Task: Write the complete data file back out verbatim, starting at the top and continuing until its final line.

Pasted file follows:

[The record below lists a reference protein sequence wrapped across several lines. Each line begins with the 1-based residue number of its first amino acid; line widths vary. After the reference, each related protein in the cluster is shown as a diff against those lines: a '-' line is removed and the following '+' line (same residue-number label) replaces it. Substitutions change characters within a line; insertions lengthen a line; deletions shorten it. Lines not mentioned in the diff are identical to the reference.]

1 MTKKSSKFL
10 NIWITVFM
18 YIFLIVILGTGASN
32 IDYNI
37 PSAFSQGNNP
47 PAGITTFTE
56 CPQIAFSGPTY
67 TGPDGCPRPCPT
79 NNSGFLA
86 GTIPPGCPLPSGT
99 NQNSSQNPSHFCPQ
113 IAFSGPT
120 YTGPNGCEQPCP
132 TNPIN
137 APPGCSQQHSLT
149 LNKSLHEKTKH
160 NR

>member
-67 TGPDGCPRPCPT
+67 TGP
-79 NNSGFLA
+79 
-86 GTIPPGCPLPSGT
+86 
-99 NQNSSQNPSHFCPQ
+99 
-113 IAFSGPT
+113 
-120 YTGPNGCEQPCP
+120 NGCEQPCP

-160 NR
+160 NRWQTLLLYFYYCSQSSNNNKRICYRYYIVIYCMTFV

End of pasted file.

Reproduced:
[The record below lists a reference protein sequence wrapped across several lines. Each line begins with the 1-based residue number of its first amino acid; line widths vary. After the reference, each related protein in the cluster is shown as a diff against those lines: a '-' line is removed and the following '+' line (same residue-number label) replaces it. Substitutions change characters within a line; insertions lengthen a line; deletions shorten it. Lines not mentioned in the diff are identical to the reference.]

1 MTKKSSKFL
10 NIWITVFM
18 YIFLIVILGTGASN
32 IDYNI
37 PSAFSQGNNP
47 PAGITTFTE
56 CPQIAFSGPTY
67 TGPDGCPRPCPT
79 NNSGFLA
86 GTIPPGCPLPSGT
99 NQNSSQNPSHFCPQ
113 IAFSGPT
120 YTGPNGCEQPCP
132 TNPIN
137 APPGCSQQHSLT
149 LNKSLHEKTKH
160 NR

>member
-67 TGPDGCPRPCPT
+67 TGP
-79 NNSGFLA
+79 
-86 GTIPPGCPLPSGT
+86 
-99 NQNSSQNPSHFCPQ
+99 
-113 IAFSGPT
+113 
-120 YTGPNGCEQPCP
+120 NGCEQPCP

-160 NR
+160 NRWQTLLLYFYYCSQSSNNNKRICYRYYIVIYCMTFV